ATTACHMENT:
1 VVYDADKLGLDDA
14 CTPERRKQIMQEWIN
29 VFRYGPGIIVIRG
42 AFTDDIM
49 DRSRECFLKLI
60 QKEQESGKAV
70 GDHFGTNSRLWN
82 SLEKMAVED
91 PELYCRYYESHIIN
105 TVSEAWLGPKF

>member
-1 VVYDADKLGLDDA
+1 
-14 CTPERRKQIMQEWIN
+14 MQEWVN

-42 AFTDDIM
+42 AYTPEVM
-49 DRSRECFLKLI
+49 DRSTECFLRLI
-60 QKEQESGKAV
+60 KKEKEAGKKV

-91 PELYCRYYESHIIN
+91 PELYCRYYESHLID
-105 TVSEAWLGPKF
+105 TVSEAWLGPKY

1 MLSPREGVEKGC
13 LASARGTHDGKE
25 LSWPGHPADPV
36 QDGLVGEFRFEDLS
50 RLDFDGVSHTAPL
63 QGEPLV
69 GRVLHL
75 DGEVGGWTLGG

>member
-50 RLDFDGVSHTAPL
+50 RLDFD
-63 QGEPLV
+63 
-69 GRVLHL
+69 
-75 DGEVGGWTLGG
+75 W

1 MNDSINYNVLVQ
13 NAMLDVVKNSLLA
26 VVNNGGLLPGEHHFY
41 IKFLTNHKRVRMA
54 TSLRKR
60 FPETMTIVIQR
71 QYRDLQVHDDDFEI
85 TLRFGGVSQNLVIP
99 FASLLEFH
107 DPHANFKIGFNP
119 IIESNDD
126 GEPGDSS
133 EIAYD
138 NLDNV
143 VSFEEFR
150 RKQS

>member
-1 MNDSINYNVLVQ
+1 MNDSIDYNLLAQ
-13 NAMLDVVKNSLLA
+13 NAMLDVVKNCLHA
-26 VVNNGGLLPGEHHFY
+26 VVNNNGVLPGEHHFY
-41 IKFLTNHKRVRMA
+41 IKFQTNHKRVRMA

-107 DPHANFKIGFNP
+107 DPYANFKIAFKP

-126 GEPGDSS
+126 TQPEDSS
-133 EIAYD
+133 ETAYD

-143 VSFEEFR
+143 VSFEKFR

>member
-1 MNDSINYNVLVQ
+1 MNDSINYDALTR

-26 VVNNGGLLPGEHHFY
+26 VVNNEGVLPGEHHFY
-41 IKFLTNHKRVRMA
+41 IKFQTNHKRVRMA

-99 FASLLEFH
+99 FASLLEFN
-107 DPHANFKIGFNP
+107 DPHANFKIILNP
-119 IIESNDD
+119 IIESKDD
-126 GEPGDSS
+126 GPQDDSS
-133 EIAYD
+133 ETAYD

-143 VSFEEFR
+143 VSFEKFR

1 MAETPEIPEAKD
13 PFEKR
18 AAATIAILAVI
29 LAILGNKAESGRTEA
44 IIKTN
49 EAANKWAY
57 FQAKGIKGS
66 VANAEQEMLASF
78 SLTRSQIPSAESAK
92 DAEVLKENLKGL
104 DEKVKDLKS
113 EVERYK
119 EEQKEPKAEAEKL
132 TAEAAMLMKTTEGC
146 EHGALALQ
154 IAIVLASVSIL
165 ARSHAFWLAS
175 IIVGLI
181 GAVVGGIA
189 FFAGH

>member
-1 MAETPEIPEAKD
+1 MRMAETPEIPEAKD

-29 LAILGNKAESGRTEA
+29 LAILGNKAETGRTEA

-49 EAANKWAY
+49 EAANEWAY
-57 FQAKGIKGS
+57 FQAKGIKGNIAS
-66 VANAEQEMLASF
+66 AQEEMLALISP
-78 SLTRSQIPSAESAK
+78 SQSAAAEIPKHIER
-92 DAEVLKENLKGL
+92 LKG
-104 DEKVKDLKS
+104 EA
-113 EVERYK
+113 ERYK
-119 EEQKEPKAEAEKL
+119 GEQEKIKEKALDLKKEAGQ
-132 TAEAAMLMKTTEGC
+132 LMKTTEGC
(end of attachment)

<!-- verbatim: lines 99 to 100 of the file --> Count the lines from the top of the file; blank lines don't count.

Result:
44 IIKTN
49 EAANKWAY